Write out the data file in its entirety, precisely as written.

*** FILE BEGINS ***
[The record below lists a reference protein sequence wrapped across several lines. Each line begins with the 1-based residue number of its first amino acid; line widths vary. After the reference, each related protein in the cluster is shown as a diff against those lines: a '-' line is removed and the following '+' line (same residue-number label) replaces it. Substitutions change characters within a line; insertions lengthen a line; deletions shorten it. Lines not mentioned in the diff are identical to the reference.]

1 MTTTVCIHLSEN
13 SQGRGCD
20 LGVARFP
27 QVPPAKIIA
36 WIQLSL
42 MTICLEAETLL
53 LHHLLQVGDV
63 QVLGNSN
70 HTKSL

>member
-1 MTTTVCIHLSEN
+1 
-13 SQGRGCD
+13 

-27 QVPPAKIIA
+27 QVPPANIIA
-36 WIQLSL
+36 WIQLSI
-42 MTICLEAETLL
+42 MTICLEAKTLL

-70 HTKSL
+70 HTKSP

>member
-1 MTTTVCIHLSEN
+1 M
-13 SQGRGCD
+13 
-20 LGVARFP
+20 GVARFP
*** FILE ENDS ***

[The record below lists a reference protein sequence wrapped across several lines. Each line begins with the 1-based residue number of its first amino acid; line widths vary. After the reference, each related protein in the cluster is shown as a diff against those lines: a '-' line is removed and the following '+' line (same residue-number label) replaces it. Substitutions change characters within a line; insertions lengthen a line; deletions shorten it. Lines not mentioned in the diff are identical to the reference.]

1 MTTTVCIHLSEN
13 SQGRGCD
20 LGVARFP
27 QVPPAKIIA
36 WIQLSL
42 MTICLEAETLL
53 LHHLLQVGDV
63 QVLGNSN
70 HTKSL

>member
-1 MTTTVCIHLSEN
+1 
-13 SQGRGCD
+13 

-27 QVPPAKIIA
+27 QVPPANIIA
-36 WIQLSL
+36 WIQLSI
-42 MTICLEAETLL
+42 MTICLEAKTLL

-70 HTKSL
+70 HTKSP

>member
-1 MTTTVCIHLSEN
+1 M
-13 SQGRGCD
+13 
-20 LGVARFP
+20 GVARFP